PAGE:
1. Food availability and quality are important determinants of mammalian reproductive success, and long-term changes in food availability were assessed for their impact on diets and reproduction of three adjacent groups of vervet monkeys in Amboseli, Kenya in two periods spanning an interval of 9 years.
2. Diets were largely restricted to the products of two species of acacia trees (Acacia xanthophloea and Acacia tortilis), with food selection primarily determined by availability (tree density, size and seasonal production of foods).
3. Over this period the overall abundance of major foods, measured through absolute species density, declined while territory size increased.
4. Despite significant changes in food plant densities, diets remained relatively stable, suggesting a component of consistency in diet choice. Limited options or high costs for incorporation of novel foods are suggested as factors maintaining this stability, with deleterious consequences in the face of very long-term habitat changes.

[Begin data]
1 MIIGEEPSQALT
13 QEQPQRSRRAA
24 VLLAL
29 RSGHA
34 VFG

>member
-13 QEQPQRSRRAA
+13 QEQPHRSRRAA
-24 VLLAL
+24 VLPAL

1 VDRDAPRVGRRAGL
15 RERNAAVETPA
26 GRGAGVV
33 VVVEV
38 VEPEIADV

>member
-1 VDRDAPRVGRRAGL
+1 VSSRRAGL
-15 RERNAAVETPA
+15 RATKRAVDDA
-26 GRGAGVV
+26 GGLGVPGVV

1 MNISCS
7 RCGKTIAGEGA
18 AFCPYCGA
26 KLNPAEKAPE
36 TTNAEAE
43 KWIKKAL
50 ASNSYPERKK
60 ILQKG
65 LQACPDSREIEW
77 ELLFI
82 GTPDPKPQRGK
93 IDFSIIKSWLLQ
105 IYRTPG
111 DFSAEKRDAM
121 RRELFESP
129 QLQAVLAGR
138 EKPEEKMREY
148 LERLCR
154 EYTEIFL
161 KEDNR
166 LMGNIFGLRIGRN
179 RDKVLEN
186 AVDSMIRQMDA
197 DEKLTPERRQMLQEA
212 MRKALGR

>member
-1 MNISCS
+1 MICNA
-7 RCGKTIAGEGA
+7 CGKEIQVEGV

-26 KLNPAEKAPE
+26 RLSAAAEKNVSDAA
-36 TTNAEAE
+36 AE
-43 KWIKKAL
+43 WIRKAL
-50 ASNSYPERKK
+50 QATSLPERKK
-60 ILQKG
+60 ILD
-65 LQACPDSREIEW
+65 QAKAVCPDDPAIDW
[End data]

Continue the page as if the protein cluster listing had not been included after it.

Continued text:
5. This study suggests that the habitat deterioration, assessed by reduction in food densities, initiated local group extinction. An increased energy expenditure in foraging, high mortality and low reproductive rates ultimately led to a population crash under conditions of reduced food availability.